[webkit-dev] handling failing tests (test_expectations, Skipped files, etc.)

Dirk Pranke dpranke at chromium.org
Mon Apr 9 14:42:33 PDT 2012

Hi all,

Recently I've noticed more people making changes and adding test
failure suppressions to various ports' test_expectations.txt files.
This is great!

However, I don't think we have an agreement over what the "best
practices" are here, so I thought I'd list out what I thought they
were, and others can comment / correct me as necessary:

1) Don't mix test_expectations.txt files and Skipped files. This is
really confusing to everyone involved ... your port should use one or
the other where possible. (*)

2) Entries in the test_expectations files should be short-lived. We
should be checking in what we believe the "current output" is,
*regardless of whether it's "right" or "wrong"*. A different way of
putting this is that we are more interested in changes in behavior
(regressions) rather than correctness. If you expect a test to be
failing for a long time in the same consistent way, check in the
failure and file a bug. Don't use test_expectations to suppress this.

3) Don't use test_expectations.txt to suppress failures across a
single cycle of the bot, just so you can gather updated baselines
without the tree going red. While it might seem that you're doing tree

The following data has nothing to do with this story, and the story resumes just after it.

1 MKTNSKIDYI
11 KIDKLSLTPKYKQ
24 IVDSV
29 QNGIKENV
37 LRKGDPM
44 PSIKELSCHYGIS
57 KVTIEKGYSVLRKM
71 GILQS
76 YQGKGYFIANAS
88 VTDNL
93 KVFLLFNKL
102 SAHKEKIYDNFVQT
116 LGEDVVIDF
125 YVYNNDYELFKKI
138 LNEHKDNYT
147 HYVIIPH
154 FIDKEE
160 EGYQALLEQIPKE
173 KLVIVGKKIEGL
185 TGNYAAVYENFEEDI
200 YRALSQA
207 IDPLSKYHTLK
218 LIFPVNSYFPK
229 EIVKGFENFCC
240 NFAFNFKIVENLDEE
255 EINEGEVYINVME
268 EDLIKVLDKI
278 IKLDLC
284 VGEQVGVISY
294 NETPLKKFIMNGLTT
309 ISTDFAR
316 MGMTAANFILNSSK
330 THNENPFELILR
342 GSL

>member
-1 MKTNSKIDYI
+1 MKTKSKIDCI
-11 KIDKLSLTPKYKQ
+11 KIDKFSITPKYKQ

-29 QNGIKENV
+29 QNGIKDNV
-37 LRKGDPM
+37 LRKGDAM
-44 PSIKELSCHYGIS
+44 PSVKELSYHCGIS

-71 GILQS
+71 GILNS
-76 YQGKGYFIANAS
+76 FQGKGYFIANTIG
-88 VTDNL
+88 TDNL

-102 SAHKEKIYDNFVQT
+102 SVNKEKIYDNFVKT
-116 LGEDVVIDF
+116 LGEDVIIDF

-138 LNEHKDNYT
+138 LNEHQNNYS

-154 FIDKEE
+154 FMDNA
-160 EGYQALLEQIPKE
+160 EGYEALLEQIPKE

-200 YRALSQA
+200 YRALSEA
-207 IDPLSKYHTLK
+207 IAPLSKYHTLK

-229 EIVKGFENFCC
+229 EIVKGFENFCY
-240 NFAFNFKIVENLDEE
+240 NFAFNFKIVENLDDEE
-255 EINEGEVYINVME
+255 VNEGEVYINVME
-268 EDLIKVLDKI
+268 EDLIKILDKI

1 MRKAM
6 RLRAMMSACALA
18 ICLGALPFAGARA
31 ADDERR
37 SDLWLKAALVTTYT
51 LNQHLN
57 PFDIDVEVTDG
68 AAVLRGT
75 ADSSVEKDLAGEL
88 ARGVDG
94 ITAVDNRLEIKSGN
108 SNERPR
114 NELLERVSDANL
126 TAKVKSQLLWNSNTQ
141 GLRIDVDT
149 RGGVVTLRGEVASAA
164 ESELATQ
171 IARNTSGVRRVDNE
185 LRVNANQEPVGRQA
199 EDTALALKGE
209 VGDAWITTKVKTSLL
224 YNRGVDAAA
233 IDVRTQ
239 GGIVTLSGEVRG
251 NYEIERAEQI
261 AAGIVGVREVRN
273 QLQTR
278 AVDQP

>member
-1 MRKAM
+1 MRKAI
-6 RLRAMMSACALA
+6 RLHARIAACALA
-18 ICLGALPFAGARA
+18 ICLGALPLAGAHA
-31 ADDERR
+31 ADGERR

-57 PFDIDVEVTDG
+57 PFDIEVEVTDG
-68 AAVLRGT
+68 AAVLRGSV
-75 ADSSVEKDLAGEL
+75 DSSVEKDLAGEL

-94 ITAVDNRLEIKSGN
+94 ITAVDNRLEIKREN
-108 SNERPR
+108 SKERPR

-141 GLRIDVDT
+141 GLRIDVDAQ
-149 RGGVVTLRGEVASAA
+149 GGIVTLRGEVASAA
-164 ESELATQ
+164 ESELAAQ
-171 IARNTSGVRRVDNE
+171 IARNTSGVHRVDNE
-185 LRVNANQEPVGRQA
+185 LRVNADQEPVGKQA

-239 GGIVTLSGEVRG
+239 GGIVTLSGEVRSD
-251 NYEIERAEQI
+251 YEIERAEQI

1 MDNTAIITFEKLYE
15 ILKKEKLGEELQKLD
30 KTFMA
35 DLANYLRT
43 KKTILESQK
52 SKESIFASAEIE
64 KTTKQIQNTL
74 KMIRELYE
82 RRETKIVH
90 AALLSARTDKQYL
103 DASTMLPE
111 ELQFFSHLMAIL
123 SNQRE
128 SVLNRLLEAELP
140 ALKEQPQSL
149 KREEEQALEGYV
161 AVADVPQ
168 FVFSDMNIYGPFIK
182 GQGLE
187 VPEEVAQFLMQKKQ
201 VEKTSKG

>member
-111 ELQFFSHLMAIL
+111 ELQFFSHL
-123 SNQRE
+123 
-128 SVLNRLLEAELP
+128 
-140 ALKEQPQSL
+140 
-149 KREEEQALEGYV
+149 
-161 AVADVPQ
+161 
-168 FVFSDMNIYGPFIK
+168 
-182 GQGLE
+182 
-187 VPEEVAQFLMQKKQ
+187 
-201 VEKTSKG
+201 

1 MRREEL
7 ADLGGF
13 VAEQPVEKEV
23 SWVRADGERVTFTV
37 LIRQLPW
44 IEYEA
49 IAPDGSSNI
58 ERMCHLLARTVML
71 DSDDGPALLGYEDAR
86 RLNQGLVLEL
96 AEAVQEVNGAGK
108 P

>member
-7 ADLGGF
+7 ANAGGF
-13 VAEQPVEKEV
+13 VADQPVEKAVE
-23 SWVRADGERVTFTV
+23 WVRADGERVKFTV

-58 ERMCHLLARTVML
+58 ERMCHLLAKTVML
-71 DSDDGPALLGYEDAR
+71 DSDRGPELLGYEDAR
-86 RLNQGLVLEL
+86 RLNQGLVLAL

maintainers a favor, in my experience this just makes things confusing
and it's better to let the tree go red until you can actually
rebaseline things. It's too easy to add a suppression "for now" and
then forget about it.

These rules are not set in stone, they're just what I try to do. If
people think there are better ways of doing this, please speak up! If
there is consensus, I'll update the wikis accordingly.


-- Dirk

(*) I have an outstanding to-do to modify new-run-webkit-tests to a
better way of tracking expectations to merge the inheritance/cascade
aspects of Skipped files with the flexibility in types of failures
that you get from expectations. Eventually we should have a mechanism
that replaces both, but for now, we don't. See
https://bugs.webkit.org/show_bug.cgi?id=83508 .

(**) Note that Chromium has not historically worked this way -- we
suppress failures rather than check in failing output -- but I believe
many / most of the chromium gardeners have come to believe that this
is not the way things should work and we'd be better off checking in
the failing output instead. Note that it may make sense to do
different things based on your ports' maturity, so you suppress things
while bringing a port up, and stop suppressing once your port is

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